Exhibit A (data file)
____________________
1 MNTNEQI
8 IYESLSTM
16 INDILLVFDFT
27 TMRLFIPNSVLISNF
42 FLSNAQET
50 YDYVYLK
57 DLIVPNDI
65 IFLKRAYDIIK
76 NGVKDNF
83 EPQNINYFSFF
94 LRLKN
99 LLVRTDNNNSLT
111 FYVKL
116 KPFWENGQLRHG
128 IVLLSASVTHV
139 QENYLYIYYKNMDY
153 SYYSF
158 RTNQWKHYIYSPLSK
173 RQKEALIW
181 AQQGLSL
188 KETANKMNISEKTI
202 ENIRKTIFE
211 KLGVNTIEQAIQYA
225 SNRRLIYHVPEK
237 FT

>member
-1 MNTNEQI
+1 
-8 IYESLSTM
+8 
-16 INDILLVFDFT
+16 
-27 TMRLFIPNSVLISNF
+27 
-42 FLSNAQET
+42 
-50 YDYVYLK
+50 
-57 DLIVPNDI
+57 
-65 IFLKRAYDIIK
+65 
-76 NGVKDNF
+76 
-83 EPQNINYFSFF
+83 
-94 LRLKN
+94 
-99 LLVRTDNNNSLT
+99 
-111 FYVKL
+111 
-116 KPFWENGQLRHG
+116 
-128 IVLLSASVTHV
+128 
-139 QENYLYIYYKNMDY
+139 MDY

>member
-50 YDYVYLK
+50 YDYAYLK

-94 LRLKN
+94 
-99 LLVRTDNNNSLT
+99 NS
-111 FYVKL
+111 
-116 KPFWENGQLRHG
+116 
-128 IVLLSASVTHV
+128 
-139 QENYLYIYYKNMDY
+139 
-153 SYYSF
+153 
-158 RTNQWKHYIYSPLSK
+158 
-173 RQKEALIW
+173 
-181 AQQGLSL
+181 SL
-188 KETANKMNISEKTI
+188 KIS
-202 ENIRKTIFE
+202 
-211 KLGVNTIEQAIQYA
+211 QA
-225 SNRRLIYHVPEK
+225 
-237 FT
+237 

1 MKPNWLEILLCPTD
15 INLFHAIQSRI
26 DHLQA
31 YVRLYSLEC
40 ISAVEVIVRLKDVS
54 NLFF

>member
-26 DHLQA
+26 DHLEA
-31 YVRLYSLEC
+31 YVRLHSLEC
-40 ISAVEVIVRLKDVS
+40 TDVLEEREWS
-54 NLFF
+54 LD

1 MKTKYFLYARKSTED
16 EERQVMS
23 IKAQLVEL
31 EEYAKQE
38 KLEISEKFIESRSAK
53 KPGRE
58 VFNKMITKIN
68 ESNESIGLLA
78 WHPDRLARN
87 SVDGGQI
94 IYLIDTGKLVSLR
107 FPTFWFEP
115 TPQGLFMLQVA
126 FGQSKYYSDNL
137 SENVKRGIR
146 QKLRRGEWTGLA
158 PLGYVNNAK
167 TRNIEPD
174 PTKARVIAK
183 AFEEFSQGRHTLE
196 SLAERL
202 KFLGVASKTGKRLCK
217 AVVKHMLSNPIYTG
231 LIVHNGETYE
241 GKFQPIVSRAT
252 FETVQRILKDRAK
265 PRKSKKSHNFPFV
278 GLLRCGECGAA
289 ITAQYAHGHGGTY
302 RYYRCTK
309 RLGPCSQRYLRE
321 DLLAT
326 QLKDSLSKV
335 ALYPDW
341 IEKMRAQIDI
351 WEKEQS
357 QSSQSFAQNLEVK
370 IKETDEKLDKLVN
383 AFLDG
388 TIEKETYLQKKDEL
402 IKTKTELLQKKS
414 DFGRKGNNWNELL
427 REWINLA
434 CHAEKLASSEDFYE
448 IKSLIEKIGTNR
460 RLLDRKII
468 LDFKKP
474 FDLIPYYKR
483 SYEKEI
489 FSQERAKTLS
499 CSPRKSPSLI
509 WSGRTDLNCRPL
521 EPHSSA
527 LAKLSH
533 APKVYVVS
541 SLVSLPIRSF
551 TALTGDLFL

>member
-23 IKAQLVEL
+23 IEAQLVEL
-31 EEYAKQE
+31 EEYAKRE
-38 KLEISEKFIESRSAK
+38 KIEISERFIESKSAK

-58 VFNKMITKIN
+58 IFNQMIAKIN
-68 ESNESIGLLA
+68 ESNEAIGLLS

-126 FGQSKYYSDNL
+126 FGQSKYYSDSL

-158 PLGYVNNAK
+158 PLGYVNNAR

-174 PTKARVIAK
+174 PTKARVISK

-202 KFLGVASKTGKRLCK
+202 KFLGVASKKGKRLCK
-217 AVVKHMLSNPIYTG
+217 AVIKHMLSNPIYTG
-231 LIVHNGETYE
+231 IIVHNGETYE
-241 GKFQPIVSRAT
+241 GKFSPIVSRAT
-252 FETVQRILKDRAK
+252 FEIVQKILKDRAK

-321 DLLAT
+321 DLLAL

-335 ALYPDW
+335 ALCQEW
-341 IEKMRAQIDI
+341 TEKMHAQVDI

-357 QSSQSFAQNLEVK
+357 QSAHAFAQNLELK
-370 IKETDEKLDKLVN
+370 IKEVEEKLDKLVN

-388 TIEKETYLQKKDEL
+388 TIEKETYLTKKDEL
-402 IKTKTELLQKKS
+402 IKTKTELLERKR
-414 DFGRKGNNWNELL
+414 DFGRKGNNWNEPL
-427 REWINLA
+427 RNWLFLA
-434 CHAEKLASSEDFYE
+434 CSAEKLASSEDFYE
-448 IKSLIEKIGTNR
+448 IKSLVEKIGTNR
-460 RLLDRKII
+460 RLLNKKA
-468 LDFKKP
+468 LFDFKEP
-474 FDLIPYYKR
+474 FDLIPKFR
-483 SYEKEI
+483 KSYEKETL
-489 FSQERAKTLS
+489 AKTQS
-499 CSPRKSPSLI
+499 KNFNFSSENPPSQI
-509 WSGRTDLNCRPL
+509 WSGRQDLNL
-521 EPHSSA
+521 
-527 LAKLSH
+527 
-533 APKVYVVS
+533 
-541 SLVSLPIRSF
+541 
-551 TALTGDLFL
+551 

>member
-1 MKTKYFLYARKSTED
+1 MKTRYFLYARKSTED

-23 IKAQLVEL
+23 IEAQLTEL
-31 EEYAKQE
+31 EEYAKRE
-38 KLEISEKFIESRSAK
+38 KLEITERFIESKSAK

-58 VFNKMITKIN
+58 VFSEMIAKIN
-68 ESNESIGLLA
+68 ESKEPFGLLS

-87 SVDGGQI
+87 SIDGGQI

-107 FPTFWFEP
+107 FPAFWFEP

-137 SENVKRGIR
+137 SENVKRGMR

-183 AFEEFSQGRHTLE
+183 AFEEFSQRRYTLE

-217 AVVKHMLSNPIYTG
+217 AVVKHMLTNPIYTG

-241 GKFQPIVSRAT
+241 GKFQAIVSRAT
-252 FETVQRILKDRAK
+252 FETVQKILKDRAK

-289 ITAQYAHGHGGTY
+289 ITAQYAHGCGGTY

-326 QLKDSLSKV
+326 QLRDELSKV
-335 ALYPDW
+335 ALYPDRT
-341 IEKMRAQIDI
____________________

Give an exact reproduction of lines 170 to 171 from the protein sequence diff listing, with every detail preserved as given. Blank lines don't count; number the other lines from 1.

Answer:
+38 KIEISERFIESKSAK

-58 VFNKMITKIN